Auditory delusions show link to voice-processing area

November 1, 2007
Alison Fromme

For the first time, researchers have combined functional and anatomic MR imaging to reveal abnormalities in both physiological states in a well-defined subgroup of schizophrenic patients with chronic auditory hallucinations. With the potential to visually pinpoint abnormalities, MRI could prove useful as a diagnostic and follow-up tool to evaluate treatment for people with the disorder, according to lead investigator Dr. Luis Marti-Bonmati, chief of MR at Dr. Peset University Hospital in Valencia, Spain.

For the first time, researchers have combined functional and anatomic MR imaging to reveal abnormalities in both physiological states in a well-defined subgroup of schizophrenic patients with chronic auditory hallucinations. With the potential to visually pinpoint abnormalities, MRI could prove useful as a diagnostic and follow-up tool to evaluate treatment for people with the disorder, according to lead investigator Dr. Luis Marti-Bonmati, chief of MR at Dr. Peset University Hospital in Valencia, Spain.

Researchers imaged subjects as they listened to a recording of either neutral or emotionally charged words that are frequently heard by psychotic patients with auditory hallucinations. Brain function in the schizophrenic group was marked by an increased hemodynamic response in the temporal lobe. Structurally, gray matter volume in auditory processing regions of these patients was lower than in the controls (Radiology 2007;244:549-556).

Although the researchers expected a relationship between structural and functional aberrations, they were surprised to find so many coinciding areas that followed the same pattern: structural reduction of gray matter volume and functional overactivation. The coinciding areas included large clusters in the left and right middle temporal and left and right superior temporal gyri and smaller areas in the left posterior and right anterior cingular gyri, left inferior opercular frontal gyrus, and right middle occipital gyrus.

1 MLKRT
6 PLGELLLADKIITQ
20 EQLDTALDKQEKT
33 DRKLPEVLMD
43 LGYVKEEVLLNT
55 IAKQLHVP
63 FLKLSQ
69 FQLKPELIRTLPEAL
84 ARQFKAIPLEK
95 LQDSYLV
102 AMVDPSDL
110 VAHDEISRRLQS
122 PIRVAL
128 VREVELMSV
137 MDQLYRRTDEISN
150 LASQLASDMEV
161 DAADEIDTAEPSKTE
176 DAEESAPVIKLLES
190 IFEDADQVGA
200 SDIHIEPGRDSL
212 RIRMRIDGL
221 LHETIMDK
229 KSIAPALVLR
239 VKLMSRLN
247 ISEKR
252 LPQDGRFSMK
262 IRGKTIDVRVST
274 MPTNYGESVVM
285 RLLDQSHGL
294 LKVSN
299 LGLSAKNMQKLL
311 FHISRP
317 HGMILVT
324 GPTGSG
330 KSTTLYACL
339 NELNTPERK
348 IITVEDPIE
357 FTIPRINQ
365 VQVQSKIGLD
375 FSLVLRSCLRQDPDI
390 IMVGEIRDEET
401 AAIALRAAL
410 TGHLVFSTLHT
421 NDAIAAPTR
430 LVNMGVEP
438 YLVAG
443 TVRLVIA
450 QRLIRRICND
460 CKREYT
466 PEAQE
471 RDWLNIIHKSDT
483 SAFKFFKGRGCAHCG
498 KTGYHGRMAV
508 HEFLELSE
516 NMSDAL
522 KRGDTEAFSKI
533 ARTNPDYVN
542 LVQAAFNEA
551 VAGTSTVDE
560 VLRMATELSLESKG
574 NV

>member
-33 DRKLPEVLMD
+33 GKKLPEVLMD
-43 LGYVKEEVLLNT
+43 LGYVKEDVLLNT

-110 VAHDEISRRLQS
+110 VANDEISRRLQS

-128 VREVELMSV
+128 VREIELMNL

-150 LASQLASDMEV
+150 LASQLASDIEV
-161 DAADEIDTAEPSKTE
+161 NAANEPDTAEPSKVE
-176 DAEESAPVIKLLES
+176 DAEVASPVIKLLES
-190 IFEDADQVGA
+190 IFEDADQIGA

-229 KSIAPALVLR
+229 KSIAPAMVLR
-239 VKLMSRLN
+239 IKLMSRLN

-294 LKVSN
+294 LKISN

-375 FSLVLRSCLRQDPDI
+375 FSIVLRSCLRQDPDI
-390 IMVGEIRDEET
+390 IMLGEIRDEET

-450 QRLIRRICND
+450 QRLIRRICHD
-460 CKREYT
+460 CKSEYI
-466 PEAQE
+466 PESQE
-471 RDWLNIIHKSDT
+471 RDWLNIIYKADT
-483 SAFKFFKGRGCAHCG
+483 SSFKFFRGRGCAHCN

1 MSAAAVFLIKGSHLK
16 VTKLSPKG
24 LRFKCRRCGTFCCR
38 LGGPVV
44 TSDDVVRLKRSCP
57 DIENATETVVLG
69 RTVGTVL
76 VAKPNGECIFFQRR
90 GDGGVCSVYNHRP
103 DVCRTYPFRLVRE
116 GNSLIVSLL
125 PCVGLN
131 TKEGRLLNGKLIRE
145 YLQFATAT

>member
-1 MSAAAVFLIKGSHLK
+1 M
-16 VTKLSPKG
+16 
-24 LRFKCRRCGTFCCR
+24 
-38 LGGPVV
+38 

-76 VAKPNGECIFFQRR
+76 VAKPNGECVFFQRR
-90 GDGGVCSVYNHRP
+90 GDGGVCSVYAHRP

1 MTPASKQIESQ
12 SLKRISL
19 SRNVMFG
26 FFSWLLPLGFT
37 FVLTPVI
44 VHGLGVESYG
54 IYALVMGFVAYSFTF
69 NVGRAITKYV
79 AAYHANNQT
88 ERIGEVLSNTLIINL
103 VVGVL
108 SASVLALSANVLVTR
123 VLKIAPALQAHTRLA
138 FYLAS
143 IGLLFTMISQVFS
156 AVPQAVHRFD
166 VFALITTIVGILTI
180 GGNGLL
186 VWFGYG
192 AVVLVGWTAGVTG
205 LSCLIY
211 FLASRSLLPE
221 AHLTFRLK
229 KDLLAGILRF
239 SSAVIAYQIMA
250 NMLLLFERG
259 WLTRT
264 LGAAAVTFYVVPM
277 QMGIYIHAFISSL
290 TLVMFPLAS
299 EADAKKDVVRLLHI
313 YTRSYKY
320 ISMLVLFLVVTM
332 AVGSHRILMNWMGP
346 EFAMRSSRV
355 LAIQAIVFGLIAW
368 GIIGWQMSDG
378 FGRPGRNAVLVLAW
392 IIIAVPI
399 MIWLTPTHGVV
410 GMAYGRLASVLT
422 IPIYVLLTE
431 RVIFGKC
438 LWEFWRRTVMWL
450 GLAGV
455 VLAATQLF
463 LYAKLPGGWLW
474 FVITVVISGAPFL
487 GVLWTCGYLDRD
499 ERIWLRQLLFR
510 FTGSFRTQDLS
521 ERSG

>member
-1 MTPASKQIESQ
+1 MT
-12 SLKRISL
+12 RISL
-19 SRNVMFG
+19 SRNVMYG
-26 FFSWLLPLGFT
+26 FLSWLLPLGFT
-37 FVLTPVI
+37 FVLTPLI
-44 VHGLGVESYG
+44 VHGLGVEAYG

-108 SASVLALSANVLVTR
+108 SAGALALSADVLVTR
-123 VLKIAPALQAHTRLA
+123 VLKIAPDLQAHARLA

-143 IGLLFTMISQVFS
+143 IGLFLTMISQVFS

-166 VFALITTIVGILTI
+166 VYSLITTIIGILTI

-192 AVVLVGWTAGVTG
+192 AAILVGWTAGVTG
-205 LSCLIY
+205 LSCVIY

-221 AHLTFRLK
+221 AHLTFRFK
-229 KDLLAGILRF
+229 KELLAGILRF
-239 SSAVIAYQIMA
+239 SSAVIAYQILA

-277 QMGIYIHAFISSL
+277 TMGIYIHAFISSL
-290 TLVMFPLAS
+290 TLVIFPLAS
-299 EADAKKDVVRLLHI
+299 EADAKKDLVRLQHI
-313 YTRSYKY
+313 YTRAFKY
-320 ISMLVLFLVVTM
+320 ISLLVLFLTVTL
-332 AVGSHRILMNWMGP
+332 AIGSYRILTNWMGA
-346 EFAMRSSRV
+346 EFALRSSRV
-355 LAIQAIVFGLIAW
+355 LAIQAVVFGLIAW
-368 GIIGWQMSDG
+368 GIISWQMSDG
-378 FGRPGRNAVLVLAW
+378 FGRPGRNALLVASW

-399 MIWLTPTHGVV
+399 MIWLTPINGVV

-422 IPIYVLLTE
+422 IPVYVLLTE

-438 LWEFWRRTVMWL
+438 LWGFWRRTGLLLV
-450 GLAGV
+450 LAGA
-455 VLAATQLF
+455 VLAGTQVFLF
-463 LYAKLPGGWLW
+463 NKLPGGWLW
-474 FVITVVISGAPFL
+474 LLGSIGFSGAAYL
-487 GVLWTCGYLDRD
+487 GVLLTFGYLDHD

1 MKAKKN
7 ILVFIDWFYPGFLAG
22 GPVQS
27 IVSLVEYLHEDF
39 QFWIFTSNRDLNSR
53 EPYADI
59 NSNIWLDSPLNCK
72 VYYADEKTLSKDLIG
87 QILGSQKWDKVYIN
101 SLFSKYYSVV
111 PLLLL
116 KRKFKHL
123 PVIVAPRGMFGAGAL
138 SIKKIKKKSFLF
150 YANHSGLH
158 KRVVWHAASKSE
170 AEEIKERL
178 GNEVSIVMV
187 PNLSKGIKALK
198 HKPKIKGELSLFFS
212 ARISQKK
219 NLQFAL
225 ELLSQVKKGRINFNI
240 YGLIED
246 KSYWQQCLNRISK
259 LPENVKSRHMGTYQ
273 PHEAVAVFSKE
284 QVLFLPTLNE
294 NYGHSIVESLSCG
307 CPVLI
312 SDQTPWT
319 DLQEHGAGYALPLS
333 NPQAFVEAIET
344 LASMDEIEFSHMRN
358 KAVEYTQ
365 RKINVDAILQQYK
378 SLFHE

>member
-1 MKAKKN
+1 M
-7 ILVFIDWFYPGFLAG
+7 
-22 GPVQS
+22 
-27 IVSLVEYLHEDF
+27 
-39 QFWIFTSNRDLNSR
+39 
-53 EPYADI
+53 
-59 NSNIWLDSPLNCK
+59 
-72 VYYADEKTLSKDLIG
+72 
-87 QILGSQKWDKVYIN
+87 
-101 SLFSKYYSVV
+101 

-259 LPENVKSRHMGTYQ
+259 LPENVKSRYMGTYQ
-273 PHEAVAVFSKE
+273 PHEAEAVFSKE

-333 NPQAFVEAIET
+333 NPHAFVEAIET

Marti-Bonmati suggests that overactivation and corresponding gray matter deficits in the limbic and frontal brain of schizophrenics reflect a dysfunctional emotional response to spoken words.

Schizophrenia is a complex syndrome with a strong genetic basis, yet the phenotypes are poorly understood, according to Fred W. Sabb, Ph.D., a research scientist with the Consortium for Neuropsychiatric Phenomics at the University of California, Los Angeles.

This study represents an important step in examining phenotypic indicators across several dimensions, he said.

"By combining fMRI and structural MRI results, these researchers have been able to localize specific structural deficits and abnormal neural signatures associated with behavior and examine how these are related to symptomatology at the core of the schizophrenia syndrome," Sabb said. "This multidimensional approach represents an exciting new area for neuroimaging, as we look to link phenotypes from genome to syndrome in the study of complex neuropsychiatric disorders."